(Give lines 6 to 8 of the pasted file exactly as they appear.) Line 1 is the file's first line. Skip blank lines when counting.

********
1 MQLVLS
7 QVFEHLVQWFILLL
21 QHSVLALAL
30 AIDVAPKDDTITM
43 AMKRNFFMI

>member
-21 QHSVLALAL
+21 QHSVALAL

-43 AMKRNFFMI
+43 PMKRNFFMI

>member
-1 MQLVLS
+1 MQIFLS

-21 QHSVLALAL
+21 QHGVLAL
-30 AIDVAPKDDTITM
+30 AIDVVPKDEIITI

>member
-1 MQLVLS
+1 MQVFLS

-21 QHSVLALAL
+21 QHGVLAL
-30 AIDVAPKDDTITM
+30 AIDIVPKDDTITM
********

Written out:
>member
-21 QHSVLALAL
+21 QHSVALAL